There is a fine line between the sublime and the bombastic. At its best the work of Anselm Kiefer inspires awe. But sometimes his work collapses under its own weight. Anselm Kiefer is incredibly prolific, so it is only natural that not everything he creates is as good or as interesting and that not everything will appeal to everyone. The solo exhibition at Museum Voorlinden in The Hague shows a selection of works from the past 10 to 15 years, some of which are great, others are, well, not that great.

I loved the large vitrines, especially "Im Herbst dreht sich die Erde etwas schneller (0.06 sec)" (2018), which is part of Museum Voorlinden’s permanent collection. I also liked "Sternenfall" (1998-2016), which sees Kiefer engage with the cosmos instead of German history. In Anselm, the documentary by Wim Wenders, you can see Anselm Kiefer create some of these paintings by pouring liquid lead over the canvas, which is subsequently partially peeled off to create a three-dimensional structure. In these paintings Kiefer has tried to render the magnificence of the night sky in equally magnificent artworks.

Elsewhere in the exhibition Kiefer overshoots again. "Die Winterreise" (2015-2020) is an outsized shoebox diorama, which shows a winter landscape with a hospital bed on wheels, paintings of trees and mushrooms and the names of German artists and historical figures. In both "Aus Herzen und Hirnen sprießen die Halme der Nacht" (2019-2020) and "Sichelschnitt" (2019) the symbolism of the fields and the scythes is a bit too obvious for me. Incidentally, Sichelschnitt is also a reference to the Manstein Plan, the German plan for the Battle of France in 1940, because, of course, in the work of Anselm Kiefer nothing is ever incidental. Another room has been transformed into a golden wheat field complete with terracotta snake, an allusion to the Morgenthau Plan, a proposal by U.S. Treasury Secretary Henry Morgenthau to de-industrialize Germany after the end of World War II and transform it into an agricultural society, a proposal which Kiefer has referred to in various other works. This installation too is a bit too literal for me, I much prefer the paintings.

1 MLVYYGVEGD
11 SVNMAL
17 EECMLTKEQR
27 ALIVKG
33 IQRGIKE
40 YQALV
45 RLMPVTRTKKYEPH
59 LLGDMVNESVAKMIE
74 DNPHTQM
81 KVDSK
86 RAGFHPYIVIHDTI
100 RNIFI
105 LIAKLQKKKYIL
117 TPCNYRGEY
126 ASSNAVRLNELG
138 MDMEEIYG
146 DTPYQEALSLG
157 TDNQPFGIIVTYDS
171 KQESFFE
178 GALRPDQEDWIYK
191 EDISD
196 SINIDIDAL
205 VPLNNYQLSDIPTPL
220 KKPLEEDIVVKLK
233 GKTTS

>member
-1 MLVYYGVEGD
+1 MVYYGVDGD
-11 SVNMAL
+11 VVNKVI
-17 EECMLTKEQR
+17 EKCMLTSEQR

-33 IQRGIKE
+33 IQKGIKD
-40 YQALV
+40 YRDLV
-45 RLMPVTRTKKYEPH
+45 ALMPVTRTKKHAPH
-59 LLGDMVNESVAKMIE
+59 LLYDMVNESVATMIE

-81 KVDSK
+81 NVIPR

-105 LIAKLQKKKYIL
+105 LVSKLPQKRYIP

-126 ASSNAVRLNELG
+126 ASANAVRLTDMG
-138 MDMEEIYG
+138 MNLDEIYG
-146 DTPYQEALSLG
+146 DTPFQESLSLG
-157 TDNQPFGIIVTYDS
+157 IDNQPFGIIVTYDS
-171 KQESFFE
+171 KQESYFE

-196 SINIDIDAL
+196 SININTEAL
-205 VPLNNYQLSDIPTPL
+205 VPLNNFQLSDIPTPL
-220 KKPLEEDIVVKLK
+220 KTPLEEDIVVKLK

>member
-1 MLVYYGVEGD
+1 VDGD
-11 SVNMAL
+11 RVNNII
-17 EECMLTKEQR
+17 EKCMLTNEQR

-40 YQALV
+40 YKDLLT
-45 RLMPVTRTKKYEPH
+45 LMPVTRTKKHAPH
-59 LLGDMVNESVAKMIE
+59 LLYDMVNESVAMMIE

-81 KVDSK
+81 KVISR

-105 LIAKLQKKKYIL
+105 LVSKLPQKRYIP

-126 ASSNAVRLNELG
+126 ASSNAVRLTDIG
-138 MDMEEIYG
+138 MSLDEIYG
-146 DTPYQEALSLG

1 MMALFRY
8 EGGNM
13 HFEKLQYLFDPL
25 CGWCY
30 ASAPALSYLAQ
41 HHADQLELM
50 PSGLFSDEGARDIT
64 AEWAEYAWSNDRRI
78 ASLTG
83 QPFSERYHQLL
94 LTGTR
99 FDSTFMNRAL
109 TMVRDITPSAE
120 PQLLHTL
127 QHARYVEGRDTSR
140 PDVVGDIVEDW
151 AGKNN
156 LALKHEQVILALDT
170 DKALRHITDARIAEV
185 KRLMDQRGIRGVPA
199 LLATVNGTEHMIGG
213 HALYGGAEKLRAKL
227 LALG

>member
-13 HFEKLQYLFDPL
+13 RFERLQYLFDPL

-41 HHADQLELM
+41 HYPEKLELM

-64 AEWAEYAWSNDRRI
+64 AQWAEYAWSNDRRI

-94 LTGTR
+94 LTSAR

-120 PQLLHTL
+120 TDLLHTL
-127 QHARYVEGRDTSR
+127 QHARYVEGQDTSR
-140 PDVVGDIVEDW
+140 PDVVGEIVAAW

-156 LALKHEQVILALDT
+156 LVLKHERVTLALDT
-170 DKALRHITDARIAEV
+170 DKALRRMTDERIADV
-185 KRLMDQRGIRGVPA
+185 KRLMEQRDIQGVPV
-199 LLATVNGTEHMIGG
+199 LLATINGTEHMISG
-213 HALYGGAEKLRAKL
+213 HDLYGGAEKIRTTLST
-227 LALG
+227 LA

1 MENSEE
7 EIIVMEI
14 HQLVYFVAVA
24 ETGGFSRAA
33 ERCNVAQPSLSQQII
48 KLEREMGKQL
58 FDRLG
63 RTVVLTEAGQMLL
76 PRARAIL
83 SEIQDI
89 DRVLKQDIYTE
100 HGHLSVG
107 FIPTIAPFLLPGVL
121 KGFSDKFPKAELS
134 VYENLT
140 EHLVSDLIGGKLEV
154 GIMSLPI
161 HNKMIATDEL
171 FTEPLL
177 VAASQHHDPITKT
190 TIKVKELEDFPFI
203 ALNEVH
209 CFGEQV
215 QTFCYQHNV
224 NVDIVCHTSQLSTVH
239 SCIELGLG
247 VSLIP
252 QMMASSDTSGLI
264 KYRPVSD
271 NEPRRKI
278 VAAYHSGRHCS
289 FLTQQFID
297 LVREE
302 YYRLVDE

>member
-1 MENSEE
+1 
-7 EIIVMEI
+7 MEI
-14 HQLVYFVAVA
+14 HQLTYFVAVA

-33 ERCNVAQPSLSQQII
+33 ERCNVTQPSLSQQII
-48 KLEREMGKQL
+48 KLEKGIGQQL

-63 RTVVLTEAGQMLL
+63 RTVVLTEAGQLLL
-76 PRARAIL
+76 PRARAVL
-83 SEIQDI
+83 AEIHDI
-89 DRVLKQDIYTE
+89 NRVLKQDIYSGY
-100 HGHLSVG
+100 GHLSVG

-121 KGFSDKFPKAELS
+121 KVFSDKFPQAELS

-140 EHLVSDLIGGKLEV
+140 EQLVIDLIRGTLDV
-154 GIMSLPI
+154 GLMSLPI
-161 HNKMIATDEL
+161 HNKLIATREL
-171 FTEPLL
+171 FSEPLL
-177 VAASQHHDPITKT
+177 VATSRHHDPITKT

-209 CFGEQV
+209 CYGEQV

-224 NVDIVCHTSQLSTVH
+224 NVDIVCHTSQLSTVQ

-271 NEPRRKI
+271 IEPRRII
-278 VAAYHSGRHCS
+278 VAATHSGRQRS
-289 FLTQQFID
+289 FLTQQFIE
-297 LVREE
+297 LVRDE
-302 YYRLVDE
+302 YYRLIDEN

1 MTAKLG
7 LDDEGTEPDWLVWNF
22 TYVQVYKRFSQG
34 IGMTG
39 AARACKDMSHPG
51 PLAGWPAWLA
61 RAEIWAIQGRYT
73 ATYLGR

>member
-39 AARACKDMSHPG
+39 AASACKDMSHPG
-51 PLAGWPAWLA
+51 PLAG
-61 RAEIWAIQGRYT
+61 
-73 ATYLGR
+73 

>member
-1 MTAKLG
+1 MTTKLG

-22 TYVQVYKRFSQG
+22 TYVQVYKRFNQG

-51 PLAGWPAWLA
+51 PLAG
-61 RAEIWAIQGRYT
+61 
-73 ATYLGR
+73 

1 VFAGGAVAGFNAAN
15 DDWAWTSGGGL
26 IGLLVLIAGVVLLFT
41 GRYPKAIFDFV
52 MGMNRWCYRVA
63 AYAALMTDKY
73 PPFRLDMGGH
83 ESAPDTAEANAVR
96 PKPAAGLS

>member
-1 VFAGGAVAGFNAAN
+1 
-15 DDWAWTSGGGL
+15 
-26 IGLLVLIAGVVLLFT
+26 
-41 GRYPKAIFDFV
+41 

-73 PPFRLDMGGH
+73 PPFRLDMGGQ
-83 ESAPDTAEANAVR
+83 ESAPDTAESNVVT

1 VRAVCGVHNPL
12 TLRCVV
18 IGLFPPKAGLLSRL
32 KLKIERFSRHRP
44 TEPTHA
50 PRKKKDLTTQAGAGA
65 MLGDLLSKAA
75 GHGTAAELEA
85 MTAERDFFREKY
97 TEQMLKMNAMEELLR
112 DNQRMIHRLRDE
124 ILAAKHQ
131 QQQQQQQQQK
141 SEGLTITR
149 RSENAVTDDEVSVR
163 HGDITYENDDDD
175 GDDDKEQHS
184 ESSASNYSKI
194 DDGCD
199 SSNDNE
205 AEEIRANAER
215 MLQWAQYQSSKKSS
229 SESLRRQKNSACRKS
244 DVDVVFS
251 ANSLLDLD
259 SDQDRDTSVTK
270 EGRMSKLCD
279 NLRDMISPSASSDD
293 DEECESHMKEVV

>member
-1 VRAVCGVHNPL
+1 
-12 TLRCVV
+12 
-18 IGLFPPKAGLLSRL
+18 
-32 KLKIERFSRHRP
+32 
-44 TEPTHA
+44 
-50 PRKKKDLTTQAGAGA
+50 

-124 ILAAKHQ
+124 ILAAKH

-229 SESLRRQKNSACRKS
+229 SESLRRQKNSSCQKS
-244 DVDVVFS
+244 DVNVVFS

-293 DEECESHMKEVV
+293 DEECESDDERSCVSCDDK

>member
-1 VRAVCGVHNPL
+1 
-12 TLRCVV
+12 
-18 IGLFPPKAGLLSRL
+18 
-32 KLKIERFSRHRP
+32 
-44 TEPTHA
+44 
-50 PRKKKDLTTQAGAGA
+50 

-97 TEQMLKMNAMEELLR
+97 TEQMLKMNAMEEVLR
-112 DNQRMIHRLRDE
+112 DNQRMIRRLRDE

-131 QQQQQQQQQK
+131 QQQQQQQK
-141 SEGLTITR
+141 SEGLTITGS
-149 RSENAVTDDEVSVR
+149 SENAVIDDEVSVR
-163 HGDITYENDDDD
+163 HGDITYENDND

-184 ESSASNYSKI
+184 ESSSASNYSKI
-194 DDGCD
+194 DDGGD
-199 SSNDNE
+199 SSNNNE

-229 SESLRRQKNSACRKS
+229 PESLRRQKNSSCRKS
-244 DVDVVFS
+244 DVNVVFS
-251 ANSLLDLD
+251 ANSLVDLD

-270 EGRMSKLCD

Perhaps because the exhibition takes place in the Netherlands the organizers thought it would be nice to include some works that feature bicycles in the form of a stand-alone sculpture or attached to a painting.

As part of the exhibition Museum Voorlinden has installed two of Anselm Kiefer’s concrete towers in the dunes behind the museum. In 2007, both towers were installed in the courtyard of the Royal Academy in London, where they looked out of place, but here they fit perfectly. They also reminded me of the concrete bunkers from the Second World War that can still be found along the coast of the Netherlands. I hope the installation will be permanent.

Anselm Kiefer: Bilderstreit is at Museum Voorlinden, The Hague through 25 February 2024.

My brief review of Anselm, the film by Wim Wenders.